The Morning Jolt

Politics & Policy

On Making a Deal with Democrats

Yesterday, the White House delivered a list of items to Congress, which are what it expects to receive in exchange for preserving DACA and keeping DREAMers in the country.

The White House on Sunday delivered to Congress a long list of hard-line immigration measures that President Trump is demanding in exchange for any deal to protect the young undocumented immigrants known as Dreamers, imperiling a fledgling bipartisan push to reach a legislative solution.

Before agreeing to provide legal status for 800,000 young immigrants brought here illegally as children, Mr. Trump will insist on the construction of a wall across the southern border, the hiring of 10,000 immigration agents, tougher laws for those seeking asylum and denial of federal grants to “sanctuary cities,” officials said.

Trump’s new conditions raise questions — especially in light of the deal the president made with Nancy Pelosi and Chuck Schumer three weeks ago, an unlikely alliance for an unlikely cause (protecting DREAMers and preserving DACA). The Left hailed the deal as a way to ensure 800,000 immigrants remain in the country, but many speculated about what exactly Trump was getting out of it. Some suggested it was a slap in the face of Senate Republicans, others wondered if it was just Trump wanting to get something done. If the White House plays hardball on DACA, he will make many conservatives happy.

The Bubbas vs. Uncle Sam

In a column for NRO, Michael Brendan Dougherty answers the claim that no citizens can be effective in a fight against the government, thus rendering the Second Amendment irrelevant. It’s a claim that crops up during every gun-control debate, but, as Michael argues, it’s not a very good one:

They ask something like this: “Do you really think Bubba in camo gear hiding in the forest is going to take on the U.S. military? The U.S. military has nuclear weapons!”

Who exactly do you think has stymied the U.S. in Afghanistan for 16 years? The Taliban is made up of Afghan Bubbas. The Taliban doesn’t need to defeat nuclear weapons, though they are humiliating a nuclear power for the second time in history. They use a mix of Kalashnikovs and WWII-era bolt-action rifles. Determined insurgencies are really difficult to fight, even if they are only armed with Enfield rifles and you can target them with a TOW missiles system that can spot a cat in the dark from two miles away. In Iraq, expensive tanks were destroyed with simple improvised explosives.

The argument that the U.S. military is stronger than the American people is factually true, but functionally illogical. Sheer military power can fall — and has fallen — to the “bubbas” of history. Defending one’s home and family from tyranny is an undervalued measure of militaristic capacity. In 1922, for example, Britain was one of the strongest, most widespread, and most feared empires. It controlled a quarter of global land and global population. And yet:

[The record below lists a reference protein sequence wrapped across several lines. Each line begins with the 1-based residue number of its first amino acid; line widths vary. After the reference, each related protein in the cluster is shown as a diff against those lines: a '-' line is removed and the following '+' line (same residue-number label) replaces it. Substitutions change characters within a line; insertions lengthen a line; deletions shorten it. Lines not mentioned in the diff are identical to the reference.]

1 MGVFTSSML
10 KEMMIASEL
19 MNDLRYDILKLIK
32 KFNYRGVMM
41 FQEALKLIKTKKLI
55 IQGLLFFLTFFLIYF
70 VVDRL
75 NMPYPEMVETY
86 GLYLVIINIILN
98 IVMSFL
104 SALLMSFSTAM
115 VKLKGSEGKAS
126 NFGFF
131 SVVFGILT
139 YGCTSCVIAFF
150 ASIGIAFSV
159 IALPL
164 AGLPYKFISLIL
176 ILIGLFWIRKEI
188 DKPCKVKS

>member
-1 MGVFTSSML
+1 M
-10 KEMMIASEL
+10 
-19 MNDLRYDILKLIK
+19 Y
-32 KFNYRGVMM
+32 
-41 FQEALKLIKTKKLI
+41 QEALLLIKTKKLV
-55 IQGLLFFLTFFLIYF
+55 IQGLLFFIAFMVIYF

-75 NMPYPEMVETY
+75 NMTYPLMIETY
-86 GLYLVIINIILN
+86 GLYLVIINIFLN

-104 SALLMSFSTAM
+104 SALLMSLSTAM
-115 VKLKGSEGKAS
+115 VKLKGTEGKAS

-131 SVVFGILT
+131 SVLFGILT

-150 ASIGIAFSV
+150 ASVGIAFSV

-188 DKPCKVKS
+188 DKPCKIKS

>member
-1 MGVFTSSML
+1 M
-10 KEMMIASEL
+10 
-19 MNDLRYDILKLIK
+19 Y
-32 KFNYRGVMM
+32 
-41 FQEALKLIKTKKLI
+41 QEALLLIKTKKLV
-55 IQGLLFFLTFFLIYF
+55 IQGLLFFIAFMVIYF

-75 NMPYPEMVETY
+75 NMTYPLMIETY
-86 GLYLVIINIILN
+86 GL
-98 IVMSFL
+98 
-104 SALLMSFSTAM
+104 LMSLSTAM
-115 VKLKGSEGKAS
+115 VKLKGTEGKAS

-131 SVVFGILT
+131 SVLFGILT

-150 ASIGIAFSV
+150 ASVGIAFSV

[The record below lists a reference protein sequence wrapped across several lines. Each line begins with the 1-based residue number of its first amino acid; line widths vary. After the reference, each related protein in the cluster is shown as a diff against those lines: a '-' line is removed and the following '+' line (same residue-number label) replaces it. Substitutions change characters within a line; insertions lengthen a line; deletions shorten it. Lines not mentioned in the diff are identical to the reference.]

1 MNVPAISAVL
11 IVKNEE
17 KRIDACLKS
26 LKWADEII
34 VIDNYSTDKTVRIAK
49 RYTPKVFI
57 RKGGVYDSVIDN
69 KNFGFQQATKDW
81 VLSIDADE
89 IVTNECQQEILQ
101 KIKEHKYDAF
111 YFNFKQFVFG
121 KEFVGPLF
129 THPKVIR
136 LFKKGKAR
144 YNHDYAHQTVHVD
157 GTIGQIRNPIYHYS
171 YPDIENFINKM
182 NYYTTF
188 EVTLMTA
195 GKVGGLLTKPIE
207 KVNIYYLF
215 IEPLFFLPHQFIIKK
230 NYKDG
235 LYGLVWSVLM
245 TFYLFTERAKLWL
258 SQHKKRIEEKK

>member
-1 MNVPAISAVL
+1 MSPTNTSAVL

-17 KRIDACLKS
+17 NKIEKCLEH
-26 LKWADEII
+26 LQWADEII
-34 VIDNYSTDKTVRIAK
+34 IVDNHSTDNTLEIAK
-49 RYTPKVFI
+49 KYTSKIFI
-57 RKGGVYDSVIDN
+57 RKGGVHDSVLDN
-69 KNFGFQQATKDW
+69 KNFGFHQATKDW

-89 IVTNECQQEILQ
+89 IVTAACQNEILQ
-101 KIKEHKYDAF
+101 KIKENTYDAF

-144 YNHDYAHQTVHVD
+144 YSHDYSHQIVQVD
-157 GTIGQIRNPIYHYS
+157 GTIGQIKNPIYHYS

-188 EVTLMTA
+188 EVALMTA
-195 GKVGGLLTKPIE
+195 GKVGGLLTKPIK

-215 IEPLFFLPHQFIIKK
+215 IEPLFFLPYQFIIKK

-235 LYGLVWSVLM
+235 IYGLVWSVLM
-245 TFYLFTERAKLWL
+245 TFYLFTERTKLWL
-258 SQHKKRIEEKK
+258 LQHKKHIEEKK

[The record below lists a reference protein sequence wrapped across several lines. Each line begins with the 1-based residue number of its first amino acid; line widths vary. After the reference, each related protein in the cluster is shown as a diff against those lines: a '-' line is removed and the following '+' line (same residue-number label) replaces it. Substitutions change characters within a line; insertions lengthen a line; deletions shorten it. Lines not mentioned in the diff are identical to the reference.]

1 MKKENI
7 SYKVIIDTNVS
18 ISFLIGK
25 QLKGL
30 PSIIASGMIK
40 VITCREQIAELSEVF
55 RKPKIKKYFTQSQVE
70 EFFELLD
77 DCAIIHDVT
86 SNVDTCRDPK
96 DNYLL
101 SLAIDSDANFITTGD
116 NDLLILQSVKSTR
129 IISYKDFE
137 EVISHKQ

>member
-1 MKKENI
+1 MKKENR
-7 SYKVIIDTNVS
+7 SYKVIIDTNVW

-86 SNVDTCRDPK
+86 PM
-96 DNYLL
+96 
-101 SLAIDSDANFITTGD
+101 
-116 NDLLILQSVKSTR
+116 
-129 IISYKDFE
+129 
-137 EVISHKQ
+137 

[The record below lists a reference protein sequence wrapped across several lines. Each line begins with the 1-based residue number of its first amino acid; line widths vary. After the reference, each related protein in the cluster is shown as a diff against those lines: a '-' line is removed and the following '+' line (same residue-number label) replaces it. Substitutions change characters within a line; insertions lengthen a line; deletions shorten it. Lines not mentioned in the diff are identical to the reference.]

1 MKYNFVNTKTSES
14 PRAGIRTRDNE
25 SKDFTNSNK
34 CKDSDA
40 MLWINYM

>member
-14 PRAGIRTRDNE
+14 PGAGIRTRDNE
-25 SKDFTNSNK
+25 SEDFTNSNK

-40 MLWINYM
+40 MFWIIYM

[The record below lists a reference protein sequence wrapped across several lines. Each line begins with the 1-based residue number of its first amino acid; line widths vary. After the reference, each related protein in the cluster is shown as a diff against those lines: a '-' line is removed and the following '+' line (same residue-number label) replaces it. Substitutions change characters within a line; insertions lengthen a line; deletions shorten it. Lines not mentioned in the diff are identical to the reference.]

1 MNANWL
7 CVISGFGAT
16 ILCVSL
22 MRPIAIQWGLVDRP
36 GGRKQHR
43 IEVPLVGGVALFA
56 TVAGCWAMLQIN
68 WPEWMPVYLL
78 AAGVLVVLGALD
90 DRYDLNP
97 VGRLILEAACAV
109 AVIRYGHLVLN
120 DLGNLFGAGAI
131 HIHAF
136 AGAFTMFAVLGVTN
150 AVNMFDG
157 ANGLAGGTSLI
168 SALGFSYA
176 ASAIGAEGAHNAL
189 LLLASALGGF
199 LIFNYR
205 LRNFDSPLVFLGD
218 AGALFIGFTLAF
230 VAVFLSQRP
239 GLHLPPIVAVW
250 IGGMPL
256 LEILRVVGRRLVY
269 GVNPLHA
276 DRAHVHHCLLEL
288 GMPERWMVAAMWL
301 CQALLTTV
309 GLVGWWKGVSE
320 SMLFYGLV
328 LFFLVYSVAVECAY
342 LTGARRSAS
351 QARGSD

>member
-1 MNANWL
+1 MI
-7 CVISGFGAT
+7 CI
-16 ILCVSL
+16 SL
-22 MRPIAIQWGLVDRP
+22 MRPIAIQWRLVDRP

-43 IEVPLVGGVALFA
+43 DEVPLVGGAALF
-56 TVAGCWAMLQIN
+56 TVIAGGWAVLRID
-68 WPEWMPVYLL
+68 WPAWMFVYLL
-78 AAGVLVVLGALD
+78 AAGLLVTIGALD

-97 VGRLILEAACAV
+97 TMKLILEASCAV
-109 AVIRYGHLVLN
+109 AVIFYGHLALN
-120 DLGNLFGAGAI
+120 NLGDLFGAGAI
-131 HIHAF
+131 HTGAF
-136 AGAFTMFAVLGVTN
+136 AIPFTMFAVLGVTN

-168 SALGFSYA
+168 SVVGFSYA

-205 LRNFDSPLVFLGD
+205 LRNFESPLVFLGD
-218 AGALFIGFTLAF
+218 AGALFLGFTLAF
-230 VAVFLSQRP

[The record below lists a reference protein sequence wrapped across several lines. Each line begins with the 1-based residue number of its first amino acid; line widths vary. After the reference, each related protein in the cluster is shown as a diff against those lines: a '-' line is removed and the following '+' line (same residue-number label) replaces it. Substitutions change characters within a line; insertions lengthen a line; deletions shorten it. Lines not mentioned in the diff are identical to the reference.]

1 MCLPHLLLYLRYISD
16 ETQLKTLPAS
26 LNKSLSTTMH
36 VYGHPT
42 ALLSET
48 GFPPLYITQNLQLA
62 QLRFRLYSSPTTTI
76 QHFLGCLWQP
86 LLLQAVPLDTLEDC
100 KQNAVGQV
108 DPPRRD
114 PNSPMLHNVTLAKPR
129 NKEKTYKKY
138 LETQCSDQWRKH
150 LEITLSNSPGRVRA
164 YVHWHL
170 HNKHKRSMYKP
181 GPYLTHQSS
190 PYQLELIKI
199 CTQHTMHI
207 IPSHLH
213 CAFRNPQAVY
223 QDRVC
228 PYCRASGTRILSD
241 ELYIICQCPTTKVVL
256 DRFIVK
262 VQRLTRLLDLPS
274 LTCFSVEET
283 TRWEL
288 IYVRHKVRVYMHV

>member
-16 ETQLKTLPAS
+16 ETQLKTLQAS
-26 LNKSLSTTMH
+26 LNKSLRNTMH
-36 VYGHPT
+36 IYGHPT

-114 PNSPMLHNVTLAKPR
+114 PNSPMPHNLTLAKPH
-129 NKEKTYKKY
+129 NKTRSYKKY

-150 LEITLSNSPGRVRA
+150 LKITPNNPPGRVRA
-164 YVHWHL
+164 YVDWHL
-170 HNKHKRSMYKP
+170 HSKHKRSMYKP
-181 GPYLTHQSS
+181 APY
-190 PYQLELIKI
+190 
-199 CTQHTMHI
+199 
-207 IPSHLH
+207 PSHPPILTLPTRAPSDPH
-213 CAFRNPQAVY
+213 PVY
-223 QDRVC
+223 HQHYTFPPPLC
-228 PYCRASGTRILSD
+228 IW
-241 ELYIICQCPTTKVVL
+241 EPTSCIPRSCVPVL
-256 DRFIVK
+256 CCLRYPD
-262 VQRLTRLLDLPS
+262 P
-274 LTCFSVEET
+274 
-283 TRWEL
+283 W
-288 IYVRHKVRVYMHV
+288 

In that very year, they were forced to make an effective exit from the main part of their oldest colony, Ireland. Why? Because a determined group of Irish men with guns made the country ungovernable.

So don’t underestimate the bubbas.

A Strange History of the anti-Columbus Day Narrative

Every Columbus Day, social progressives employ the same narrative: Because Christopher Columbus was a racist who enslaved indigenous people, it’s racist to set aside a holiday for him. But the roots of the perennial Columbus bashing stretch far deeper, as Jennifer Braceras points out, to Marxism and white supremacy:

Friedrich Engels, who with Marx authored the Communist Manifesto, lambasted Columbus as the godfather of modern capitalism. According to Engels, Columbus’s westward journeys unleashed the era of “big commerce,” the world market, and the birth of the bourgeoisie. “The discovery of America was connected with the advent of machinery,” he wrote in 1847, “and with that the struggle became necessary which we are conducting today, the struggle of the propertyless against the property owners.”

For Marx and Engels — and, therefore, their supporters — Columbus is synonymous with capitalism. The hatred for him may not be as rooted in anti-racism as those who hate him argue; if anything, it is his lust for profit that created the monster of Columbus, not inherent racism.

White supremacists, too, helped promote anti-Columbus rhetoric:

In the 1920s, the Ku Klux Klan promoted negative characterizations of Columbus in order to vilify Catholics and immigrants, many of whom celebrated Columbus not only as a source of ethnic and religious pridebut also as a symbol of the free and diverse society that resulted from the European presence here. The Klan tried to prevent the erection of monuments to the Great Navigator, burned crosses in opposition to efforts to honor him, and argued that commemorations of his voyage were part of a papal plot. Rather than honor a Catholic explorer from the Mediterranean, Klansmen proposed honoring the Norseman Leif Eriksson as discoverer of the New World and a symbol of white pride.

So, Braceras concludes, it’s with great irony that the party of inclusion adopts a narrative invented to exclude.

ADDENDA: At Florida’s homecoming game against LSU (which they lost), the Florida fans broke into an impromptu rendition of Gainesville native Tom Petty’s “I Won’t Back Down.” It’s quite a sight:


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